Note: e-transfers can be sent to . Please send a separate email with a security question/answer and a full name and mailing address for tax receipt.
US: The Burlington Rotary Foundation (PO Box 175, Burlington, WA 98225)  
Donations will be used 100% for flood relief throughout District 5050. Please indicate “Flood Relief” on your cheque or e-transfer.
For questions or more information, please contact AG Allan Asaph at 604-807-0088 or email

Meadow Ridge         
One night in late October, Matt DeBruyn, a long-time member of the Meadow Ridge Rotary Club, received a call from Warren Dale whom Matt calls “the best non-member-Rotarian he knows”.
During the day, they had been talking about how happy two elderly friends of Matt had been with the laminated, wallet sized BC proof of vaccine cards that Warren had made for them. So much better than the big pieces of paper, and easier for them to use than downloading the proof on their cell phones! When Matt answered the phone that night, Warren said: “I have an idea for a great Rotary project: how about offering wallet sized laminated proof of vaccination cards for all the seniors in Maple Ridge and Pitt Meadows, at no charge?” Matt loved the idea and sent out emails and contacted the local newspaper that ran an article about it.

The demand was overwhelming, and during the next three weeks they made, and mostly hand delivered, laminated cards for more than 400 seniors! Warren printed and laminated the cards, Matt took care of taking information from, and delivering the cards to, the delighted seniors, and a former Rotarian Kevin Nosworthy loaned some of the equipment needed for the project. People were so thankful that many donated to the cause. Eventually, the donations outstripped the expenses to such an extent that the project resulted in a special unexpected donation to the Meadow Ridge Club’s Starfish Backpack Program of almost $1,100.

Kevin Nosworthy, Warren Dale and Matt DeBruyn

Golden Ears Sunrise
     reprinted with permission from Global News with additional content by James Monroe
A flood-damaged bridge in the Lower BC Mainland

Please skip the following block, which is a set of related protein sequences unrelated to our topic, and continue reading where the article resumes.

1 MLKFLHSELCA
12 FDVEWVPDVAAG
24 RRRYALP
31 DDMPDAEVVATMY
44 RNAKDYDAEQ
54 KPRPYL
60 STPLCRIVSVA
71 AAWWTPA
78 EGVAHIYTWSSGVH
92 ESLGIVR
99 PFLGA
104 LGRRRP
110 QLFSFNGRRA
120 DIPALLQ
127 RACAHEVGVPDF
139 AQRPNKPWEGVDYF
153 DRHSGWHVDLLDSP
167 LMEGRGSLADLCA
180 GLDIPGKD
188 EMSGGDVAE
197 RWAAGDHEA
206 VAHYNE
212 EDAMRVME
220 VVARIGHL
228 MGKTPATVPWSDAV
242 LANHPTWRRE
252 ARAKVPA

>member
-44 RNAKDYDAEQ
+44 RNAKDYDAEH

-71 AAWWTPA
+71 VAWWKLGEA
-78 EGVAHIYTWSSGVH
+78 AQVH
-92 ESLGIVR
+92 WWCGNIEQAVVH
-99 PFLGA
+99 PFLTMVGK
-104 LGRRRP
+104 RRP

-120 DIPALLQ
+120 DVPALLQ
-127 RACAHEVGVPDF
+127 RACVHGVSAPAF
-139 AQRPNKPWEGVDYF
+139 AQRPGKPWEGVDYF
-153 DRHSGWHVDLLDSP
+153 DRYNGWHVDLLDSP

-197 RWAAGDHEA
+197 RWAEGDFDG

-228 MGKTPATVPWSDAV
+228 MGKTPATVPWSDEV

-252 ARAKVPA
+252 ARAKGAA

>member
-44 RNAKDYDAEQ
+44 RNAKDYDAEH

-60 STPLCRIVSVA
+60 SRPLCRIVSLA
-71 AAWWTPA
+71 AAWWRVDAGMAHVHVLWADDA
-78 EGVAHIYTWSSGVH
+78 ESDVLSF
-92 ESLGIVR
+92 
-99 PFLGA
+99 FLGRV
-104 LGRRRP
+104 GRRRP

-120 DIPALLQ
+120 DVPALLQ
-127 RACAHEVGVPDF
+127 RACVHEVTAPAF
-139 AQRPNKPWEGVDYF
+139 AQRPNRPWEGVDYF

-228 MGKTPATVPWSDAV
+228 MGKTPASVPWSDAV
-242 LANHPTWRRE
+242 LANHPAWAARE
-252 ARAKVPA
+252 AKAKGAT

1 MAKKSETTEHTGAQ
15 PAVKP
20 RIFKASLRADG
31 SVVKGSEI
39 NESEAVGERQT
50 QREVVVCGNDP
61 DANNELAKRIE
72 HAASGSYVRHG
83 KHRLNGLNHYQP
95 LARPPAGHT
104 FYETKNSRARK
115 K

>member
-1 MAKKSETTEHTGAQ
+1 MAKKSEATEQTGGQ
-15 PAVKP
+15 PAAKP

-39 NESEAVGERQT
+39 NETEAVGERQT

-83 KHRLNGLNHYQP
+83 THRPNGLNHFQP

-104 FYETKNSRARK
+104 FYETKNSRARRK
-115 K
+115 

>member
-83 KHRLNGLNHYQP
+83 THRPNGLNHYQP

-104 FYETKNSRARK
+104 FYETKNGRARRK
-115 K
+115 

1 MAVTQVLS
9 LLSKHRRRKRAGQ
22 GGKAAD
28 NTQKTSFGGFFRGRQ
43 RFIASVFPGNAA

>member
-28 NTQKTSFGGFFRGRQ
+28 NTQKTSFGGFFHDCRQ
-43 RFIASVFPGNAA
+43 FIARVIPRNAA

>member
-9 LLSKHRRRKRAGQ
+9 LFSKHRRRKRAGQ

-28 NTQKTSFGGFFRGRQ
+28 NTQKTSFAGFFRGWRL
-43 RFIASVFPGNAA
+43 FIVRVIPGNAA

Stormtech Performance Apparel is donating thousands of new clothes valued at $600,000 to disaster-impacted communities, while Mountain Equipment Co-op also donated clothing valued at around $36,000. On Thursday, approximately 1,500 pieces of clothing were expected to arrive in Princeton, around 2 pm, while donations to Merritt are expected later this month. In an email to Global News, Stormtech said it was donating more than 9,700 pieces of outerwear and accessories.
“Thousands of families have been displaced without their possessions and require immediate assistance,” said Blake Annable, Stormtech president and CEO. “As a company who calls B.C. home, we are committed to mobilize and leverage our available resources to help the affected communities.”
Making this all possible was the Rotary Club of Golden Ears Sunrise in Maple Ridge, which said donations to Lillooet and fire-destroyed Lytton are also being discussed. Club member Suzanne Bebbington said member Gavin Herholdt had contacts with Stormtech and MEC and worked very hard with the companies to put the donations together,
“And they offered an immense amount of brand-new clothing and jackets through both of their companies,” said Bebbington. “And they asked us if we would be open to having these available to donate to communities that need flood and disaster relief. “The sheer size of this donation left me speechless with gratitude,” said Herholdt. “It is wonderful to collaborate with Stormtech in support of this desperate need.” Princeton and Merritt were both ravaged by flooding in November, and repair efforts continue.
pending names
Bebbington said it was amazing how quickly Stormtech and MEC jumped on board, stating, “they saw the need and needed a way to get it out. We just luckily became that source to transport these items to the Interior.”
The Rotary Club said it’s in contact with other Interior communities that have been affected by flooding and wildfires, and that deliveries will be made to those communities later this month.
Asked about the sheer volume that’s being donated, Bebbington said, “When our president announced it at our meeting a couple of weeks ago, I think all of our jaws hit the floor. We were just amazed at the amount of product that they were willing to provide to these communities.  “We’re just glad to be there to create the logistics for it.”
Rotary Club of Princeton (D5060) President Olivia Williams (wearing hat) with members of a local Junior Hockey Club